Has Edna Mode lost her touch?
Credit: 20th century Fox

During New York Fashion Week, the artists, celebrities, and commentators of the fashion world all descend upon Manhattan to take in a few dozen runway shows where they’ll see — and critique — what we’ll all be wearing in six months (or, more accurately, what we’ll all be wearing loose, tame, opaque versions of in, like, nine months).

But why should New York fashionistas have all the fun? There are plenty of designers here in the land of pop culture, and we’ve had a front row seat to every imaginary onscreen runway. Do you ever watch, say, The Devil Wears Prada and wonder, ‘Wait, is James Holt’s fall line even worth all this drama?’ We’ve decided it’s time to give seven fictional designers the serious Fashion Week attention they deserve.

Billy “Fancy Pants,” School of Rock (2003)

lt's glitter rock and it's glam and it's fabulous.

Though fairly new to the scene, Billy — affectionately nicknamed “Fancy Pants” in some industry circles — has shown remarkable growth as an artist in a short period of time. While his debut collection, ambitiously titled “Glitter Rock, Glam, and Fabulous,” was shamelessly reductive, the young artist learned fast from his mistakes. He listened more intentionally to that referential instinct of his and committed to it thoughtfully with his sophomore effort: a cheekily self-reflexive private school-inspired collection that paid off admirably. If his ascent from tacky (and we hated it) to teacher’s pet is any indication, he’ll be one to watch in the seasons to come.

Elizabeth James, The Parent Trap (1998)

Elizabeth James herself has always appeared to be a tolerably chic woman, known for the piecey haircut and neutral-toned boat-necked shift silhouettes that she has worn ever since those things first came into fashion two decades ago (regrettably, she has not abandoned this look since it went out of style, but it’s inoffensive enough that most of her industry friends have turned a blind eye on her dated personal taste). When it comes to her wedding gowns, however, Ms. James’ penchant for the ‘90s is inexcusable. The greatest offender is the truly unfortunate “Top Hat Bride” look that came late in the decade and started a bridal craze for cheap-looking, ill-fitting, glimmering high-necked bodices atop poorly gathered taffeta princess skirts. The top hat didn’t help much, but it was almost even worse: As the story goes, Ms. James let her 11-year-old daughter choose which chapeau to include in the photograph — and the preteen almost went with a black one. Can you imagine?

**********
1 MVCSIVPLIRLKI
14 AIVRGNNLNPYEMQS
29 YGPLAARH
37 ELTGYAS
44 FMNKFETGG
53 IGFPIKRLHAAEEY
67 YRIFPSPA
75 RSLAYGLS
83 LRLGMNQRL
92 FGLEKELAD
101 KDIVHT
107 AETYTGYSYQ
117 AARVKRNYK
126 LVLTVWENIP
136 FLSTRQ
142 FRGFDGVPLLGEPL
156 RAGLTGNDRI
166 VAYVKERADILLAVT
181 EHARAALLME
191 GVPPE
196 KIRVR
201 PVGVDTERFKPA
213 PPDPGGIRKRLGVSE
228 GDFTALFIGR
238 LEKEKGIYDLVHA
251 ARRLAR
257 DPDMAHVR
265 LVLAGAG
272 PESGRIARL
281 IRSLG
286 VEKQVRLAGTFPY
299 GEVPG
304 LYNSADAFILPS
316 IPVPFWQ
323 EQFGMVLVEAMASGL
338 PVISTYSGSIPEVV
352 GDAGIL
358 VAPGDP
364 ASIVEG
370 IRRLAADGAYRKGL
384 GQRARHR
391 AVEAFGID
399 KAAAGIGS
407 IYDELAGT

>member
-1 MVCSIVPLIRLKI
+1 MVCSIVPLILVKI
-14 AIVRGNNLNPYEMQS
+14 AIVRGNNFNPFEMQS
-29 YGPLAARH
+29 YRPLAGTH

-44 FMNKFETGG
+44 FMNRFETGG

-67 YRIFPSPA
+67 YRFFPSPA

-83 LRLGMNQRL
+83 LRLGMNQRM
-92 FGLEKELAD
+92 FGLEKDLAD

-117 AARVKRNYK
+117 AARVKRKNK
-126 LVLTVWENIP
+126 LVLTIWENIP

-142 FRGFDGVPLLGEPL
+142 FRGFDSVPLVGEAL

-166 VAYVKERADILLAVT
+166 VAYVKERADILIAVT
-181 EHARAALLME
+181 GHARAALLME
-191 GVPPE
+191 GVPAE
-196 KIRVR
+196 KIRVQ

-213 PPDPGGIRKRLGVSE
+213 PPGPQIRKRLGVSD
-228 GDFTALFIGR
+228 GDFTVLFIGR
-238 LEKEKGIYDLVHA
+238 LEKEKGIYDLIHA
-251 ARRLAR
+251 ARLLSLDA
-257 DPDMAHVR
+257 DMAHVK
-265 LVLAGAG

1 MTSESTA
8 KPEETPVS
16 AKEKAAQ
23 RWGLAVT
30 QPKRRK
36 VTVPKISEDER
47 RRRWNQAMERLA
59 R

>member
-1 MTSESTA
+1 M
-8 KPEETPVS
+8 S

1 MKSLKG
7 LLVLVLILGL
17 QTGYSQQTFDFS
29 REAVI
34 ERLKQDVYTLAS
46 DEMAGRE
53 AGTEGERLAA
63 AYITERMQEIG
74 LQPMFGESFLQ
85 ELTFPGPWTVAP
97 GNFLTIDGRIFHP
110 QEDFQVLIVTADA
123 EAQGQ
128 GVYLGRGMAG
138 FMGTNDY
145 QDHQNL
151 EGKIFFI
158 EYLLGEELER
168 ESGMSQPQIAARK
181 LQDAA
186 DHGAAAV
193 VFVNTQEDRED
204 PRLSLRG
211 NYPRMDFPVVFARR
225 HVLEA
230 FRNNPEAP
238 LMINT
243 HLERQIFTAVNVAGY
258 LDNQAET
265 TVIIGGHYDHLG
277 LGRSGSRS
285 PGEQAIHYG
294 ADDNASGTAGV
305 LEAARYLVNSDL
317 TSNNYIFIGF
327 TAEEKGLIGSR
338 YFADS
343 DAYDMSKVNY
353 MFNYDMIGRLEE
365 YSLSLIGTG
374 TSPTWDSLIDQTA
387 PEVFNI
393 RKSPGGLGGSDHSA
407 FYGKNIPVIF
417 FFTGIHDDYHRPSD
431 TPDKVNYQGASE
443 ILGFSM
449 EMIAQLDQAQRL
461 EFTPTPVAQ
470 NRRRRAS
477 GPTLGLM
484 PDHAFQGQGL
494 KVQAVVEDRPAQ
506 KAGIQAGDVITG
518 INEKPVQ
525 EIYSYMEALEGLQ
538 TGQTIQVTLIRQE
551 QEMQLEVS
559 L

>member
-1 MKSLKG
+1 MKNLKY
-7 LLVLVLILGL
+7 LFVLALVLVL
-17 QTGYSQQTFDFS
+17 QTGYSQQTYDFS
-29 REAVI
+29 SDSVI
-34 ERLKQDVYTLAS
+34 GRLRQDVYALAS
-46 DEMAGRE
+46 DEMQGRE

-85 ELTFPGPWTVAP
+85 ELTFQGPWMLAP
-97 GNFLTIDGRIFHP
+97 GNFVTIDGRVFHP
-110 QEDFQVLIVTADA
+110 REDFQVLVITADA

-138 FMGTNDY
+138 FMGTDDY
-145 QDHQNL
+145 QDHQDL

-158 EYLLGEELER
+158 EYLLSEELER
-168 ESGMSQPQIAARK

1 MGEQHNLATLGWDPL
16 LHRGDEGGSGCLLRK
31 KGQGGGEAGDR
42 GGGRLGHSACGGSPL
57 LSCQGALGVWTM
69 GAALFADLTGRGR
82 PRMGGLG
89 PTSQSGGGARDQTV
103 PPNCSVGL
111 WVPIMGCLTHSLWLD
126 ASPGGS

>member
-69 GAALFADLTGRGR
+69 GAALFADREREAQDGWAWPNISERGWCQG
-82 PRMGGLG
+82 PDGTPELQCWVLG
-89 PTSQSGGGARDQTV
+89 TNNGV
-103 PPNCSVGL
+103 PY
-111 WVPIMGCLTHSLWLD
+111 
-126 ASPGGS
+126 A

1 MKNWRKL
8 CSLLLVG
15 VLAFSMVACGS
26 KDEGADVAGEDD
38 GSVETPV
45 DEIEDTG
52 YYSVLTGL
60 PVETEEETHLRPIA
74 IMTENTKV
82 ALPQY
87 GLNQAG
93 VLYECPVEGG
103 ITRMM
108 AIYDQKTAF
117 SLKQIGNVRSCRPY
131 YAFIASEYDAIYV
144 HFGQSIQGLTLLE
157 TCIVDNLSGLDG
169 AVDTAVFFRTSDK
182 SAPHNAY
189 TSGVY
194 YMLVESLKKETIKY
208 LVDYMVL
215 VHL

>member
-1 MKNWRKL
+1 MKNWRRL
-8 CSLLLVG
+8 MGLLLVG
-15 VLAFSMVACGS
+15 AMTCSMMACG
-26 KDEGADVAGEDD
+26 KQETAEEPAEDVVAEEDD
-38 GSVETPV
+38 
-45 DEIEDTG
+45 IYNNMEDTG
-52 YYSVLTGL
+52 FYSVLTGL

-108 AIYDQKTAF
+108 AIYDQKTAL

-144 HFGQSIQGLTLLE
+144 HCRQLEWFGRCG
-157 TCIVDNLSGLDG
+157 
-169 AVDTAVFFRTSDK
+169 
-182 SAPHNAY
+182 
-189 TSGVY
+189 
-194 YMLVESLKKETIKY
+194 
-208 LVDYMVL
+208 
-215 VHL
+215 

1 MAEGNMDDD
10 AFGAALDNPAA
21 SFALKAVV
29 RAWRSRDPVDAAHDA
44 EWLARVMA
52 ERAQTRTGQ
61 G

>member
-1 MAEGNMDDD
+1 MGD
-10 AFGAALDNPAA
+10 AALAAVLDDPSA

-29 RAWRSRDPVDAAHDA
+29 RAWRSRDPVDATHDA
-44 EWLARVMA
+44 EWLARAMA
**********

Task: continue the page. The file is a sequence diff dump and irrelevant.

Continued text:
Edna Mode, The Incredibles (2004)

For years now, we have followed the career of Edna Mode with great interest — and with great difficulty, for the reclusive designer is unfailingly discreet about any projects for her mysterious clients. Based on the little she has allowed the public to see, however, we are consistently impressed by Ms. Mode’s truly groundbreaking textile work, which, it is rumored, includes one durable knit that can actually disappear to the naked eye.

Despite her incredible advancements in material technologies, however, the one element of Ms. Mode’s work that has, after a few seasons, ceased to thrill us is her tendency to fall back on familiar silhouettes time and time again. While we appreciate that she designs for a unique client whose needs will inevitably limit her somewhat, we are perplexed by her stubborn refusal to incorporate new design features — most notably capes. Who doesn’t like a good cape? We love a cape.

Franca DiMontecatini, The Lizzie McGuire Movie (2003)

Franca DiMontecatini’s work has yet to catch on in the States, where her outlandish aesthetic is decidedly flashier than prevailing tastes allow. She is a tried-and-true name in her native Italy, however, where she seems to have found her niche designing for music personalities — most notably Isabella Parigi — and is known for her high-concept, multi-piece, convertible performance ensembles. Industry sources tell us that a recent planned collaboration with Rihanna went south faster than it even began, however, and that the designer is no longer on speaking terms with Madonna after a terrible electric-wiring incident hospitalized both women just days before the Met Gala. If Signora DiMontecatini hopes to ever break big in the U.S., she’ll have to learn to play nice with our pop stars.

Marilla Brown, Designing Woman (1957)

Credit: MGM

Marilla Brown hasn’t had a show for decades, but her very last one — shown in 1957, before she transitioned to stage costume design — is always worth a revisit. Ms. Brown’s vivid palette, glamorous silhouettes, and exquisite tailoring truly make her body of work a classic, though she did sometimes tend to over-embellish — which admittedly served her well when she began designing for Lori Shannon musical extravaganzas.

Jacobim Mugatu, Zoolander (2001)

Jacobim Mugatu is an icon, but he suffered a legendary fall from grace with his ill-conceived “Derelicte” campaign, starring model Derek Zoolander. The whole thing ended horribly, and Mr. Mugatu never managed to redeem himself or save his tarnished reputation with another good collection before his untimely (alleged) demise. Though his career ended on a terrible low, however, his contribution to the world of fashion was immeasurable, and we can forgive his many sins out of gratitude for the invention of the iconic piano-key necktie.

James Holt, The Devil Wears Prada (2006)


There’s a reason the movie isn’t called The Devil Wears James Holt. That’s all.

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